News Archive

Faces of GIAR: Chhandak Basu

July 21, 2023


Grant: $800 in Fall 2002

Education level at the time of the grant: PhD student

Project Description: 
Thanks to the GIAR funding, I was able to visit and work in the laboratory of Brian Friskensky, Department of Plant Science, University of Manitoba, Canada. As part of my PhD thesis, I evaluated several gene promoters that are suitable for the genetic transformation of plants. I was fascinated to examine gene expression in plant cells at a transcriptome level. However, this was not a direct topic of my research. My major professor was very supportive of my idea to visit another laboratory to learn techniques for studying stress-responsive gene expression in plants. 

As a result, I visited Dr. Friskensky's lab to learn how transcription analysis with cDNA-macroarray can be used to study gene expression patterns after pathogen attack in canola cells. My research involved preparing pathogen-induced cDNA from canola cells and mastering macroarray techniques. Various genes were nonradioactively labeled and hybridized onto membranes containing cDNA from canola cells. In addition to understanding pathogen-induced gene expression in plants, the genotyping data could also be used to develop disease-resistant crops.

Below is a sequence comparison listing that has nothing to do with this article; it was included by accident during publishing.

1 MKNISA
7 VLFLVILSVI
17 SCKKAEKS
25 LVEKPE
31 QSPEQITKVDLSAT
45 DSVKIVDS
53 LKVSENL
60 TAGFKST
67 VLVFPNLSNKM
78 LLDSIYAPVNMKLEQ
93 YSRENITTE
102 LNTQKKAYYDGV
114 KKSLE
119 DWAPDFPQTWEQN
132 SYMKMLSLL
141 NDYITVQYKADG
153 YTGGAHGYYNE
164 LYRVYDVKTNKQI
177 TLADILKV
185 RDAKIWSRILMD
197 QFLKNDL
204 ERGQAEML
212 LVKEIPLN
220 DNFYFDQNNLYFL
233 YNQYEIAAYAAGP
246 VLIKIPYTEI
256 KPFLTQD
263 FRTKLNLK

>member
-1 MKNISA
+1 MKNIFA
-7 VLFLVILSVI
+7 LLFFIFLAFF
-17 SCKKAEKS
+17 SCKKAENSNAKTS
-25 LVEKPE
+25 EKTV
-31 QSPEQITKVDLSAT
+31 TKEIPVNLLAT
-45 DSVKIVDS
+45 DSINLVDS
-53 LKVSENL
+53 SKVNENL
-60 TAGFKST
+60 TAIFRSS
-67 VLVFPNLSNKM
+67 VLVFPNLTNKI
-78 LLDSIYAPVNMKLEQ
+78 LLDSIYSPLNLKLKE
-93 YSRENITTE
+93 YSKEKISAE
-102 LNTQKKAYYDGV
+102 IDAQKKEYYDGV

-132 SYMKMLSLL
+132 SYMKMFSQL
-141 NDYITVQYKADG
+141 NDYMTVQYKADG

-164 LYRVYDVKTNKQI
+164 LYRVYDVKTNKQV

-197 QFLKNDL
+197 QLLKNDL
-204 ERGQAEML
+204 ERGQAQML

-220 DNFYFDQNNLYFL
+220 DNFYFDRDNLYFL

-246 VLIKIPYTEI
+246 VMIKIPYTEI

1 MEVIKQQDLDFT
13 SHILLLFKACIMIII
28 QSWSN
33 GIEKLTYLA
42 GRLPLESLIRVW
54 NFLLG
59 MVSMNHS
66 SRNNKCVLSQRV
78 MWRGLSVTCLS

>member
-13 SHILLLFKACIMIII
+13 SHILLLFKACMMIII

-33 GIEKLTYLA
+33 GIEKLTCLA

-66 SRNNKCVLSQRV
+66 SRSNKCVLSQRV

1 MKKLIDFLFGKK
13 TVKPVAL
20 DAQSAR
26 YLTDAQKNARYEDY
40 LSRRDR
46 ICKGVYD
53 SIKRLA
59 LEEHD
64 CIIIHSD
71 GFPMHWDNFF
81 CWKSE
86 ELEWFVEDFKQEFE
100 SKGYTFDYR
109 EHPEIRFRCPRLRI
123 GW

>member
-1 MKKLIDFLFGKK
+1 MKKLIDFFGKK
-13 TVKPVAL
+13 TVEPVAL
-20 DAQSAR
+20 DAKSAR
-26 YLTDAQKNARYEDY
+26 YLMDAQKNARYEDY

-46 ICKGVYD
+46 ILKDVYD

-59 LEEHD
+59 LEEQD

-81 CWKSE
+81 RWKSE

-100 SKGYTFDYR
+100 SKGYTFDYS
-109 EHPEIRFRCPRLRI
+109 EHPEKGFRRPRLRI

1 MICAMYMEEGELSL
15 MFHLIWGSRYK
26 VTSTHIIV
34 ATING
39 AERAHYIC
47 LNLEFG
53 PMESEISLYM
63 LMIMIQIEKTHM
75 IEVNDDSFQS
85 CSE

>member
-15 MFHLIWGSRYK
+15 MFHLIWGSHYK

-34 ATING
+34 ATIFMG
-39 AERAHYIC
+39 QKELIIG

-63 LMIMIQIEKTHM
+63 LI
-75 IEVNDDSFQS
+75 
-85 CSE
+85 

How did the grant process or the project itself influence you as a scientist/researcher?
Working in a different lab abroad, outside my familiar environment, was an experience I will never forget. Having this research experience motivated me to become an independent researcher. Within five years of receiving the GIAR fellowship, I attended a weeklong workshop at the University of Arizona, Tucson, to learn microarray. As of now, my lab focuses on transcriptomic-level gene expression studies in plants, and therefore I am indebted to Sigma Xi for granting me the GIAR award.

Where are you now? 
I am currently a professor of biology at California State University, Northridge. As part of my research, I study how plant cells respond to environmental stress at the molecular level. Additionally, I have a research affiliate appointment at NASA's Jet Propulsion Laboratory. I conduct research at NASA on how microbes survive in hostile environments.

Students may apply for Sigma Xi research grants by March 15 and October 1 annually at